Evolution of Flight Data Recorders


  • Michal Dub Faculty of Military Technology, University of Defence in Brno, Czech Republic
  • Jiří Pařízek Faculty of Military Technology, University of Defence in Brno, Czech Republic




aviation safety, flight data recorders, ICAO


A flight recorder, commonly known as a black box, is considered the most important witness in the investigation of air accidents. Flight recorders have been considered important parts of onboard equipment for both military and civilian aircraft all over the world already from 1950s. They are used not only for flight evaluation after an unexpected event, but also for a pilot training, pilot skills assessment, diagnostics of on ‐ board systems, and evaluation of aircraft systems as a whole. Thus, these flight recorders contribute to high aircraft reliability and aviation operation safety. This article focuses on Automatic Deployable Flight Recorders (ADFR), currently not often used in the military or civilian aircraft. ADFRs are mainly used for aircraft that fly over vast water areas as classic concept recorders were hard to find when the aircraft crashed into water. This deployable recorder is a reliable flight safety system used e.g. in US Navy F/A ‐ 18 multirole combat jets. In addition, creation of this article was inspired by the change in ICAO Standards and Recommended Practices for Operation of Aircraft, implemented in July 2016 in the tenth edition of ICAO Annex 6.


Annex 6 to the Convention on International Civil Aviation. Part I – International Commercial Air Transport – Airplanes. Tenth edition. Montreal: ICAO, 2016.

US Patent 2959459 Flight Recorder [on‐line]. Patented November 8, 1960. [cit. 2017-09-25]. Available from <http://pdfpiw.uspto.gov/.piw?PageNum=0&docid=02959459>.

WARREN, D. A Device for Assisting Investigation into Aircraft Accidents. Melbourne: Aeronautical Research Laboratories, 1954. Mechanical Engineering Technical Memorandum 142.

SEAR, J. The ARL ‘Black Box’ Flight Recorder – Invention and Memory. Melbourne: University of Melbourne, 2001, 37 p. Thesis Ref. 14567 for Bachelor of Arts (Honours), Department of History, Faculty of Arts.

SIEGEL, G. Technologies of Accident: Forensic Media, Crash Analysis, and the Redefinition of Progress. Chapel Hill: University of North Carolina, 2005. 245 p.

ROSENBAUER, J.E. Modern Aircraft Accident Investigation Equipment and Techniques [on‐line]. Lockheed Horizons. Winter 981-1982, p. 20-27 [cit. 2017-09-24]. Available from <https://macmanx.com/modern-aircraft-accidentinvestigation-equipment-and-techniques/>.

TSO: Technical Standard Orders© [on‐line]. 2017 [cit. 2017-10-15]. FAA. Available from <http://rgl.faa.gov/>.

Eurocae© [on‐line]. 2017 [cit. 2017-09-25]. Available from <https://www.eurocae.net>.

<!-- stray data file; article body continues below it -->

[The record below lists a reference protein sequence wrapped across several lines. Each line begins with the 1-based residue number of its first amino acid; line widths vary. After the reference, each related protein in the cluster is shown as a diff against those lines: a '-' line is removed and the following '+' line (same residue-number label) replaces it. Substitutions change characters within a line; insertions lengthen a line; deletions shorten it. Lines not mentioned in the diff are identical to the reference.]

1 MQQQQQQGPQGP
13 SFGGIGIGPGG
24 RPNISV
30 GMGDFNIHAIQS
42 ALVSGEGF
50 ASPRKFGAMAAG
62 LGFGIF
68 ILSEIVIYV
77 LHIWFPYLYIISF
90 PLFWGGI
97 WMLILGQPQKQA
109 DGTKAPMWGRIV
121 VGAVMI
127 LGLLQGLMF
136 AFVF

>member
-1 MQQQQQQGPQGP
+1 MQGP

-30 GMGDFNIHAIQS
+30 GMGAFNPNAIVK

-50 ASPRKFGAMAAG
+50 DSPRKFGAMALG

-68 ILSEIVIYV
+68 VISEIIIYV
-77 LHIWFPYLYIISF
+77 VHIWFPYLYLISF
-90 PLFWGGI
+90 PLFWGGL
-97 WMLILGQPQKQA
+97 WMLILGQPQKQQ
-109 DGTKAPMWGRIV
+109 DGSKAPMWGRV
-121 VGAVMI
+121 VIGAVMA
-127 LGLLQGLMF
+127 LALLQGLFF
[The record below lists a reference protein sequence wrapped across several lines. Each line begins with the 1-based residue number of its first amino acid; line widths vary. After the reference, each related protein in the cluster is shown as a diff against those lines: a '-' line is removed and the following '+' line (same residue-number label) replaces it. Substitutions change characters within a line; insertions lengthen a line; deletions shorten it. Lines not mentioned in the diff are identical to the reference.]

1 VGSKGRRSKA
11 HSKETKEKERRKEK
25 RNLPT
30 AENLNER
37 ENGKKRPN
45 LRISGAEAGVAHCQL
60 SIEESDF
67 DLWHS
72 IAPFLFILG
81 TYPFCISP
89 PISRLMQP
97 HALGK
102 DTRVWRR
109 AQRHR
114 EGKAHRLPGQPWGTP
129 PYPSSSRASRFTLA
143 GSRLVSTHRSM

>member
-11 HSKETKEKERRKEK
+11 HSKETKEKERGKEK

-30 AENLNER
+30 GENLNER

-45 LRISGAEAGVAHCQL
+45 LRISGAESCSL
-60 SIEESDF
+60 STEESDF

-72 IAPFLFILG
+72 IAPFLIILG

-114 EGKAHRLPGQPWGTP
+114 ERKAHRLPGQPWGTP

US Patent 4951263 Spread Spectrum Underwater Location Beacon System [on‐line]. Patented August 21, 1990. [cit. 2017-08-29]. Available from <http://pdfpiw.uspto.gov/.piw?PageNum=0&docid=04951263>.

US Patent 3140847 Ejectable Flight Recorder [on‐line]. Patented July 14, 1964. [cit. 2017-08-29]. Available from <http://pdfpiw.uspto.gov/.piw?PageNum=0&docid=03140847>.

US Patent 2959671 Crash Position Indicator For Aircraft [on‐line]. [cit. 2017-08-29]. Available from <http://pdfpiw.uspto.gov.piw?PageNum=0&docid=02959671>. Patented November 8, 1960.

LEVESQUE, D. (Ed.) The History and Experience of the International Cospas-Sarsat Programme for Search and Rescue. Paris: International Astronautical Federation, 2016 [cit. 2017-09-20]. Available from <http://www.iafastro.org/wpcontent/uploads/2017/01/Cospas-Sarsat-Report-1.pdf>.

AUSTIN, R.P. The Use Of Deployable Flight Recorders in Dual Combi Recorder Installations [on‐line]. 1999 [cit. 2017-09-25]. Available from <http://www.iasa.com.au/folders/Publications/pdf_library/austin.pdf>.

DRS Technologies Awarded $2 Million Contract to Provide Emergency Avionics Systems for Canadian CP-140 Aircraft. Business Wire. 1998, December 3 [cit. 2017-08-25]. Available from <https://www.thefreelibrary.com/DRS+Technologies+Awarded+%242+Million+Contract+to+Provide+Emergency...-a053344501>.

DRS Technologies Awarded Contract to Produce Deployable Flight Recorders for U.S. Navy Super Hornets. Business Wire. 2004, August 24 [cit. 2017-07-02].

Available from <https://www.thefreelibrary.com/DRS+Technologies+Awarded+Contract+to+Produce+Deployable+Flight...-a064817942>.

US Patent 8706357 Flight Recorder Deployment System and Method [on‐line]. Patented April 22, 2014. [cit. 2017-08-29]. Available from <http://pdfpiw.uspto.gov/.piw?PageNum=0&docid=08706357>.

US Patent 9296489 Flight Recorder Deployment Mechanism [on‐line]. Patented March 29, 2016. [cit. 2017-08-29]. Available from <http://pdfpiw.uspto.gov/.piw?PageNum=0&docid=09296489>.

ROSENBACH, von A. and SASIDHARAN, A. Jane’s Flight Avionics 2016-2017. HIS Jane’s, 2015. ISBN 978-0-7106-3210-4.

TEGLER. J. DFIRS Makes a 4,000 Mile Journey to Recovery [on‐line]. 14 June 2011 [cit. 2017-08-29]. Defense Media Network. Available from <http://www.defensemedianetwork.com/stories/dfirs-makes-4000-mile-journeyrecovery/>.

Surfer Finds 21st Century ‘Message in a Bottle’ on Hawaii Beach [on‐line]. 18 March 2011 [cit. 2017-08-29]. Navair News. Available from <http://www.navair.navy.mil/index.cfm?fuseaction=home.NAVAIRNewsStory&id=4530>.

WALTON, J. Airbus To Introduce Deployable Black Boxes [on‐line]. 27 June 2017 [cit. 2017-09-25]. Available from <http://rotate.aero/blog/entry/airbus-tointroduce-deployable-black-boxes>.

KAVI, K.M. Beyond the Black Box. IEEE Spectrum, 2010, vol. 47, no. 8, p. 46-51. https://doi.org/10.1109/MSPEC.2010.5520630.




How to Cite

Dub, M., & Pařízek, J. (2018). Evolution of Flight Data Recorders. Advances in Military Technology, 13(1), 95–106. https://doi.org/10.3849/aimt.01226



Technical Information